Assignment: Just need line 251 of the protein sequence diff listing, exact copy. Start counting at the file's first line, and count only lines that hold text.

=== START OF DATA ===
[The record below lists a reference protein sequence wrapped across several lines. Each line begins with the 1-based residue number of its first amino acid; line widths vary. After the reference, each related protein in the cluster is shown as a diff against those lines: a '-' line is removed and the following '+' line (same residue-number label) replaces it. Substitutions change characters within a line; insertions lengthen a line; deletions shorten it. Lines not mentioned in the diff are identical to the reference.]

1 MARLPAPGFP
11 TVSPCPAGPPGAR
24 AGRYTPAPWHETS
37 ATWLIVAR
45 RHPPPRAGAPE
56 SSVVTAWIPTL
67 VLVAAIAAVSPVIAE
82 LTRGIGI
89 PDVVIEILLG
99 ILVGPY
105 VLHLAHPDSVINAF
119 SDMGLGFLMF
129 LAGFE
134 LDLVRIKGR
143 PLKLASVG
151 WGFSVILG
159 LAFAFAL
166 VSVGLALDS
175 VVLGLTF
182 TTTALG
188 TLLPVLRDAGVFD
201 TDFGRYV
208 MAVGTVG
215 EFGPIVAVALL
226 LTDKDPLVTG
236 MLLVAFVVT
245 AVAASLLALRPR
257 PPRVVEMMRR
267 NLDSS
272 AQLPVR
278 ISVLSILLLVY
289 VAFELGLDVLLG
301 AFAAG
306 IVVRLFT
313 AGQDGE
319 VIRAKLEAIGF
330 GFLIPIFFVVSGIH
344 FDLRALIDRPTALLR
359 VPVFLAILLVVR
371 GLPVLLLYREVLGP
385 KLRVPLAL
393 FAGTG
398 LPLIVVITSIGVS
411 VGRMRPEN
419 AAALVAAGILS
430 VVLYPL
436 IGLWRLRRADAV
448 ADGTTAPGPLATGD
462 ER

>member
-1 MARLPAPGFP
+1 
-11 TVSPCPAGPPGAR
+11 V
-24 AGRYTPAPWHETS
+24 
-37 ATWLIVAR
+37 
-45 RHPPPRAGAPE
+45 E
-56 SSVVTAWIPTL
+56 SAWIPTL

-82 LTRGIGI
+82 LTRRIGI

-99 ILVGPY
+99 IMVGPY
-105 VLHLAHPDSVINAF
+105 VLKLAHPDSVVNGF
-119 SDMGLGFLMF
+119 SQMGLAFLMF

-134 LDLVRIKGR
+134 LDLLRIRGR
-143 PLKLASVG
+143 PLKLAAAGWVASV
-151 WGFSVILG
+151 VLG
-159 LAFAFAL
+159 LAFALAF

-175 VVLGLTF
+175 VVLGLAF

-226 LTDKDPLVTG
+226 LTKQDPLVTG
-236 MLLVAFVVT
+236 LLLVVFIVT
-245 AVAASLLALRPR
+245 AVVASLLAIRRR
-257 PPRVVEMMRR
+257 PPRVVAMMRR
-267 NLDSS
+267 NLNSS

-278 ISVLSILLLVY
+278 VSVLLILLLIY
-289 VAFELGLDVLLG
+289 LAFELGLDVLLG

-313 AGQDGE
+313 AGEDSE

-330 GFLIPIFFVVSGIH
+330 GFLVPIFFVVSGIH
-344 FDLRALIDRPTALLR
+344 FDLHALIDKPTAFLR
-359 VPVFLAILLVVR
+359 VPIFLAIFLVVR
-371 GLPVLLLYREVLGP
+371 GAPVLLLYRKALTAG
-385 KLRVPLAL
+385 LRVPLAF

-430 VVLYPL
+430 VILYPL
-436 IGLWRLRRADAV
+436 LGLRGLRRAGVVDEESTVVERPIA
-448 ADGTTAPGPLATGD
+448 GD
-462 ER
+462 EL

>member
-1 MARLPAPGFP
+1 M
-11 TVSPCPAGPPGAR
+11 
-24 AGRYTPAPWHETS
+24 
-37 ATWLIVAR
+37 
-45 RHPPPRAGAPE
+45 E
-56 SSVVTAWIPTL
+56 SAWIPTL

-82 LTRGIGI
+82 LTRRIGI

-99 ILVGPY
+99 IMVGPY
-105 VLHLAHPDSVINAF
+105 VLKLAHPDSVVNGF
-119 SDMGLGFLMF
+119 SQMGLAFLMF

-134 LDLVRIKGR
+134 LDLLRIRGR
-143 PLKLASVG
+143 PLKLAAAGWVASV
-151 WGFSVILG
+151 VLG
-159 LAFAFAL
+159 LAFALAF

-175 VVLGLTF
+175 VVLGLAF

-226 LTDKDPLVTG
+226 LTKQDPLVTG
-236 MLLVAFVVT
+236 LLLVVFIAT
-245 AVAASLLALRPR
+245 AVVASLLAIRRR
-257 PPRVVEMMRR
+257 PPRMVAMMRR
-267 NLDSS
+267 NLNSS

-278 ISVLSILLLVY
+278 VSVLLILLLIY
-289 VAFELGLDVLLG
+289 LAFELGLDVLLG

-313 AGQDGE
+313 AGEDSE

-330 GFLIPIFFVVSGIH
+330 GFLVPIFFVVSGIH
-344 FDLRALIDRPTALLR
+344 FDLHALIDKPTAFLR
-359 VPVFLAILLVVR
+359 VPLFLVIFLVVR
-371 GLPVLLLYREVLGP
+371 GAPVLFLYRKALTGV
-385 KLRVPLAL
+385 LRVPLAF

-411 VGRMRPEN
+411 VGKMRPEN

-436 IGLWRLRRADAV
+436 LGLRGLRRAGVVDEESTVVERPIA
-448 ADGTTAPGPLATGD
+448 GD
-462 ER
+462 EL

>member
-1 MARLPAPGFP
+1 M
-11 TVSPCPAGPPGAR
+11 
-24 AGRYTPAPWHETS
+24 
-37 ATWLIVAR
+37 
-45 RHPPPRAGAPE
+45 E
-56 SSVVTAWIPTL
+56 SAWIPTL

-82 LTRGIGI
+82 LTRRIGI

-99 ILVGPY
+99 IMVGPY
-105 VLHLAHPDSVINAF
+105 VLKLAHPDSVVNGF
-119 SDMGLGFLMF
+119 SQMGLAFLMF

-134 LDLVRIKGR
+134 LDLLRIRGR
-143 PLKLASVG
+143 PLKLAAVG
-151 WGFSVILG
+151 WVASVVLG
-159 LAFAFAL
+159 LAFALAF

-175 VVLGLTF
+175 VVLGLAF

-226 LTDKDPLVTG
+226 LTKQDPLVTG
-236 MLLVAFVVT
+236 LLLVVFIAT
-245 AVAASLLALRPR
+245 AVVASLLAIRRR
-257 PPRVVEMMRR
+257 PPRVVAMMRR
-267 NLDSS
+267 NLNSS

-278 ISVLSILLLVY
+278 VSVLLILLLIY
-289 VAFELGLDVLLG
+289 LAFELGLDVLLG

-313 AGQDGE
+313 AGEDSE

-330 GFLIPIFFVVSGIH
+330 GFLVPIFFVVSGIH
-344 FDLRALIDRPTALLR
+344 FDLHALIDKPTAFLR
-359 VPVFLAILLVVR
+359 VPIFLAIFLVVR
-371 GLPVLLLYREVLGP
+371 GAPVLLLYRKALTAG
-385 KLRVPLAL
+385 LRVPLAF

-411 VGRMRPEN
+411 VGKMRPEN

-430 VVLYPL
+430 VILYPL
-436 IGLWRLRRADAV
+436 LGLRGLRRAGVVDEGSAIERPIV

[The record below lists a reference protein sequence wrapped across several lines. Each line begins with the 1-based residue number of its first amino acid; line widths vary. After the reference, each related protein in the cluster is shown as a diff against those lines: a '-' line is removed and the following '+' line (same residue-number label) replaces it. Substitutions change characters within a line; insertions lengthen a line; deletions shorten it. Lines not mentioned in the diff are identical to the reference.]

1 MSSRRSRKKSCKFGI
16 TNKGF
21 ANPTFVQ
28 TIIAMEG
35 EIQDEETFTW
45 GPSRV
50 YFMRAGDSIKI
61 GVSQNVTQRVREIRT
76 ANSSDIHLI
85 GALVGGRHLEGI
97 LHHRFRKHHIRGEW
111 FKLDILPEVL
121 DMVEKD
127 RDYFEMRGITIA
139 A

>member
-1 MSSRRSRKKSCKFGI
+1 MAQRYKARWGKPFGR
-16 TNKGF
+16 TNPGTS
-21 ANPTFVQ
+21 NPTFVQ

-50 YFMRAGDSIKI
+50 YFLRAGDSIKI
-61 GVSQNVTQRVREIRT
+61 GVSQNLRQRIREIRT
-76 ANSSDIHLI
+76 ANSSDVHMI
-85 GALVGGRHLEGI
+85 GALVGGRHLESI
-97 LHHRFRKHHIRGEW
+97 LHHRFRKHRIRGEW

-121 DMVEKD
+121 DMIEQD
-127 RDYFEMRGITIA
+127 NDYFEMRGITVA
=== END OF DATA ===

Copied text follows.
50 YFMRAGDSIKI